Book-rich classrooms positively affect children’s reading comprehension and motivation. Research further shows that culturally responsive book-rich classrooms enhance literacy gains for children of color. Rudine Bishop, a pioneer in research on diverse children’s literature, describes these books’ important roles as “mirrors, windows, and sliding glass doors.” As such, diverse books help students, teachers, and families avoid what Chimamanda Ngozi Adichie refers to as the “danger of a single story.” Given their importance, the National Education Association has launched a diverse books campaign to celebrate and raise awareness of the critical need for children’s books about “different cultures, races, languages, and traditions.”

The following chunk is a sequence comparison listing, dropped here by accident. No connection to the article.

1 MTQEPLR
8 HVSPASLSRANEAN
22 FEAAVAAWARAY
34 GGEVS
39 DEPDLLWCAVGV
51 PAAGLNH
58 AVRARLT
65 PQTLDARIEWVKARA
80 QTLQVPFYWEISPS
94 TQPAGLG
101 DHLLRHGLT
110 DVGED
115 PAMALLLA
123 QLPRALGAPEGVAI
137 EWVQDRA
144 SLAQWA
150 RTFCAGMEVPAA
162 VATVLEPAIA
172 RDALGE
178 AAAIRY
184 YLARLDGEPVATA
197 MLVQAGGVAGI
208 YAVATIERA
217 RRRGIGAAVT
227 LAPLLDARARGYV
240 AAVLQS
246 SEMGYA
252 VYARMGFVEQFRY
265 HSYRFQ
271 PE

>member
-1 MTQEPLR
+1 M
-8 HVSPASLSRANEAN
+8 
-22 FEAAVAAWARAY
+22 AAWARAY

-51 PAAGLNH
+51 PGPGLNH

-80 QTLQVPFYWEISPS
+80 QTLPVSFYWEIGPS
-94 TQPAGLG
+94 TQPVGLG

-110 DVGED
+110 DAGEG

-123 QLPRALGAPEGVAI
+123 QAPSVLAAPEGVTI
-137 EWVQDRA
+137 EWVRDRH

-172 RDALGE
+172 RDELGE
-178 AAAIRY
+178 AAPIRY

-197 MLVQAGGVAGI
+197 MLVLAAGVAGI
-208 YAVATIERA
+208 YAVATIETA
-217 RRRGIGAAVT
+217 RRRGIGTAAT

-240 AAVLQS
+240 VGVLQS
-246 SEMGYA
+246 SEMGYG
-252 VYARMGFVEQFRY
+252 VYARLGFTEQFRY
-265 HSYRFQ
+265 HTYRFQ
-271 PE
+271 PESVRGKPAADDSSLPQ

In response to this need, the Sherman Center launched its Diverse Books Project (DBP) in April 2018. The goal of this project is to ensure that early childhood educators at our partner schools have access to high-quality diverse children’s books, and opportunities to share ideas and insights about their use.
UMBC experts in the field of children’s literature curated a selection of exemplary books for this ongoing project. Each grading period, early childhood educators have the opportunity to review 15 of these books, located in a designated space in their schools (the “Book Nook”), and request one to six copies of a book for their classrooms.
Click here to view how other teachers and teacher candidates at our partner schools are using these diverse books to deepen students’ learning and appreciation of themselves and others.
In 2023, the Sherman Center entered a partnership with WEE Nation Radio to provide further resources for teachers participating in the DBP. This collaboration has produced several children’s book author interviews and read-alouds that are aired weekly on WEE Nation Radio and then kept on their Podcast and YouTube channel for teachers to use and share with students and their families. Listen to WEE Nation Radio below!